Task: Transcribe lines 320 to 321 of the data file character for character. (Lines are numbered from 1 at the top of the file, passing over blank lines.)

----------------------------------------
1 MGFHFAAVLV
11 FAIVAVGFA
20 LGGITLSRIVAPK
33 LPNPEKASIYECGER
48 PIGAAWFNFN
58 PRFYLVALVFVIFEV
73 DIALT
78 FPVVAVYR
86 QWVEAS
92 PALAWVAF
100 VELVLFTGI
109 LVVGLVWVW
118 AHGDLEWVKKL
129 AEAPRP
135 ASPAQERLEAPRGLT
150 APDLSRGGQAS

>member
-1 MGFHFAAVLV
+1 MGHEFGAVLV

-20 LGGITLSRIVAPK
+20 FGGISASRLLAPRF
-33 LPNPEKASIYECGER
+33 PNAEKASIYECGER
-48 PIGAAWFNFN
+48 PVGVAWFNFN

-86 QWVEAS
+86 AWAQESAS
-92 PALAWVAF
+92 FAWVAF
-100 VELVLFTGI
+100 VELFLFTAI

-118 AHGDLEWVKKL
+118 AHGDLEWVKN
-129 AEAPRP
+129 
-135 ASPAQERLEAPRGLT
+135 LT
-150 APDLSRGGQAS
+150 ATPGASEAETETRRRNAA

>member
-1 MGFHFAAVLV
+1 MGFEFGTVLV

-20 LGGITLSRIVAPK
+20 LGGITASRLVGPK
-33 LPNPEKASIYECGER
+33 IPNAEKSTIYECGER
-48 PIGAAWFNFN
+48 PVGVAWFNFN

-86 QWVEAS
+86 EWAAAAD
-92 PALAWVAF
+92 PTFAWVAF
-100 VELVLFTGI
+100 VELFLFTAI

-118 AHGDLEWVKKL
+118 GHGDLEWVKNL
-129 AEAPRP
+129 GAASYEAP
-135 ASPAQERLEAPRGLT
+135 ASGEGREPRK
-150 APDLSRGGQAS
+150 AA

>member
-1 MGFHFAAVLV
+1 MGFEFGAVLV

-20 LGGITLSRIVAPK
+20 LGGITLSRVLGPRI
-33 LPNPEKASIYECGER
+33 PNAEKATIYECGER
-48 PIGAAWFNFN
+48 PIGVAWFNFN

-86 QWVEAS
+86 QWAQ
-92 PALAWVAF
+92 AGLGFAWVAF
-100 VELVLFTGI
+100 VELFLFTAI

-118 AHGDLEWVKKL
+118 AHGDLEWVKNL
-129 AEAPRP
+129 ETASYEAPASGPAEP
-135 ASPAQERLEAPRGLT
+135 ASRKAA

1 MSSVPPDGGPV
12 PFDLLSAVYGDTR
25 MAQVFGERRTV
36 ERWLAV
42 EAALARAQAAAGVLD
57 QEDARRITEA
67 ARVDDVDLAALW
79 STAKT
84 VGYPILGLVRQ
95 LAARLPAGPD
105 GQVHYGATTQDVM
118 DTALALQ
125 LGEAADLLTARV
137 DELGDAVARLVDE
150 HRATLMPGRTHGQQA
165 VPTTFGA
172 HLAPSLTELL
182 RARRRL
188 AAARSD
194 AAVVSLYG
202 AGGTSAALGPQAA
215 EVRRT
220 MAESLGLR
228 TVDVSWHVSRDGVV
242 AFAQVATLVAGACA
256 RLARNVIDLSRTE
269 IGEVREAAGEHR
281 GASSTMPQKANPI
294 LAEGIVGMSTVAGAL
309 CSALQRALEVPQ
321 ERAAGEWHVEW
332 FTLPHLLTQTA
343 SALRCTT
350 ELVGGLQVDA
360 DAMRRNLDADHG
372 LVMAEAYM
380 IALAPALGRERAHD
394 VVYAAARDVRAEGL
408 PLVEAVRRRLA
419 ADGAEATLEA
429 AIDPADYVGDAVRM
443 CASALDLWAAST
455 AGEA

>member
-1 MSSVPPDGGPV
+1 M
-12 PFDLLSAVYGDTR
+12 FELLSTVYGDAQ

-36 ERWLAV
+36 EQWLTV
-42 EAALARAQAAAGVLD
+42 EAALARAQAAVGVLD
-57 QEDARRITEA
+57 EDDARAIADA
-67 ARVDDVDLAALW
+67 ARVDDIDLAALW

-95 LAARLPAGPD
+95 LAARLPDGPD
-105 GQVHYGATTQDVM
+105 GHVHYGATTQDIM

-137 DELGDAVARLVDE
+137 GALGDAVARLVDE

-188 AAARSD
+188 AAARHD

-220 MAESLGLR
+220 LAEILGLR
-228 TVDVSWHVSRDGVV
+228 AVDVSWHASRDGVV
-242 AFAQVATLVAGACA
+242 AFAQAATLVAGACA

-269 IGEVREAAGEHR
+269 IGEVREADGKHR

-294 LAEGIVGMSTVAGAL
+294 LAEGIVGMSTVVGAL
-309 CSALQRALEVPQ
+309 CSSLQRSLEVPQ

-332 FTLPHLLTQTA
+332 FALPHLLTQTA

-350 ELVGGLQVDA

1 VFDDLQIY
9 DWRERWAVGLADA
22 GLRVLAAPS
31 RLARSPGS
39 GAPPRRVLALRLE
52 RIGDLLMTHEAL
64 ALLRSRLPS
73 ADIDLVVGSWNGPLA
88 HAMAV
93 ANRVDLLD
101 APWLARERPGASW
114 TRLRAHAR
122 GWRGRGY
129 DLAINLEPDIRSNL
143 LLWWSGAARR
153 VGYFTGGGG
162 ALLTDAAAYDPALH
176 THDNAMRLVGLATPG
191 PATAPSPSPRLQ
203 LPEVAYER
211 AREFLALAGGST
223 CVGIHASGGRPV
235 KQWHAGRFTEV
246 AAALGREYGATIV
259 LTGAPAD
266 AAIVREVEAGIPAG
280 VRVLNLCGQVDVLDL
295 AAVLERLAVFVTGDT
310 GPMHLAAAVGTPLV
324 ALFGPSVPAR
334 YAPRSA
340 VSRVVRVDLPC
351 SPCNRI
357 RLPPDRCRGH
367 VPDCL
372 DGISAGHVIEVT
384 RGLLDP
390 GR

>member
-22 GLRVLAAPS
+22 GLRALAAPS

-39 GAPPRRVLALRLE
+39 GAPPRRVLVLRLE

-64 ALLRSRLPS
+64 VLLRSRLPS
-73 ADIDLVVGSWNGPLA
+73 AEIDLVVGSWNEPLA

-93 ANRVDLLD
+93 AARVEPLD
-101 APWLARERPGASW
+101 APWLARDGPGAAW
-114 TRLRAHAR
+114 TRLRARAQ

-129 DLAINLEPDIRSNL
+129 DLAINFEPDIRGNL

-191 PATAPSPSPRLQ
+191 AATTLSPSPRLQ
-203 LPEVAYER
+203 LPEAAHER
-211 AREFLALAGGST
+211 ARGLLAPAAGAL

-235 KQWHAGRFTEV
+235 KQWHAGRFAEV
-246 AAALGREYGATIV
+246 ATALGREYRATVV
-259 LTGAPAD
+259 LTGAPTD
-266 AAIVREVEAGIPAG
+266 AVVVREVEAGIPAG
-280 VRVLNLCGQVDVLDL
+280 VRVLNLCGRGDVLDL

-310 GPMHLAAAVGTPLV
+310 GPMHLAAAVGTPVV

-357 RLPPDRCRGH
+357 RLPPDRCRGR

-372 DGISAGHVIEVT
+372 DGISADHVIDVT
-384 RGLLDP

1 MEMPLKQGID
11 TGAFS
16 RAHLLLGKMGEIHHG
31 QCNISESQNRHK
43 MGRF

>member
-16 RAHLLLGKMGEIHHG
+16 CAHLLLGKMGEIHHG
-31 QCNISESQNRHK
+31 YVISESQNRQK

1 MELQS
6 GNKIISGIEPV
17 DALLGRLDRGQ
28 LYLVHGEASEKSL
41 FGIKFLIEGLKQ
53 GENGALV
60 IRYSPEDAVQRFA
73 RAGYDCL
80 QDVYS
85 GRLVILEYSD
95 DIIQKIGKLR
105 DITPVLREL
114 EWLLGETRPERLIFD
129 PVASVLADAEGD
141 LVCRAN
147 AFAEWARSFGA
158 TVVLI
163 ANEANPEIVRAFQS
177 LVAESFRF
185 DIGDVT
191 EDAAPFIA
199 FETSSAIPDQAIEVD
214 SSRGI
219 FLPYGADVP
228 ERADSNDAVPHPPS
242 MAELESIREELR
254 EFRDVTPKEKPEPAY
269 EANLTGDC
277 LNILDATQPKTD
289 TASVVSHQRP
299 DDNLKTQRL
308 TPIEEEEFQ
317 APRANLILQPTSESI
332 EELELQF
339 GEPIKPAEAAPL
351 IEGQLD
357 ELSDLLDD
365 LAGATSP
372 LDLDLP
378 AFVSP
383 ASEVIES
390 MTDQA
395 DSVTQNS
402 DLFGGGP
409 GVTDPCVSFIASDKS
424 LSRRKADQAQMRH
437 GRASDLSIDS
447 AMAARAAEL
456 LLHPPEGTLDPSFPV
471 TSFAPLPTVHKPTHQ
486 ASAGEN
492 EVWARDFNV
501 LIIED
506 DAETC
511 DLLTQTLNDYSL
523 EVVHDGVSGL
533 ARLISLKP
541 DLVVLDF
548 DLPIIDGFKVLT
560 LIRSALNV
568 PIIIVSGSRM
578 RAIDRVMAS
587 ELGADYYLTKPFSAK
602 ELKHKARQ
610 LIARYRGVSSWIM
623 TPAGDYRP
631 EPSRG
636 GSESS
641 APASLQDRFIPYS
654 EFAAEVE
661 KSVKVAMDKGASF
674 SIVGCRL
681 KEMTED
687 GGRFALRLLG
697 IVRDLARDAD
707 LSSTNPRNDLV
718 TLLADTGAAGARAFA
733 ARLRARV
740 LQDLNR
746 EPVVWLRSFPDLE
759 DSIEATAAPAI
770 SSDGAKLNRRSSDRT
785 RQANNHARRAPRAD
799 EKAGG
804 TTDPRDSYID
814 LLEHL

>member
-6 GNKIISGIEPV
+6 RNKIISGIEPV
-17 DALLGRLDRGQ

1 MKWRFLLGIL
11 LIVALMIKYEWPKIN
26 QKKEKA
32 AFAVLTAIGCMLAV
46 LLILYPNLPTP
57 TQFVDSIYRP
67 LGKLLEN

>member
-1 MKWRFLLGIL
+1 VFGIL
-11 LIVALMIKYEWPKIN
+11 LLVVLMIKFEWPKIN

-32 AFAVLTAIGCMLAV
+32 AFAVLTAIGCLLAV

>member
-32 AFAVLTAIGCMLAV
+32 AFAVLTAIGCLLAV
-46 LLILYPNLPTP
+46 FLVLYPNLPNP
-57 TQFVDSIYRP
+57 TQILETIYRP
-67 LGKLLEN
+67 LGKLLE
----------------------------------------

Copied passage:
654 EFAAEVE
661 KSVKVAMDKGASF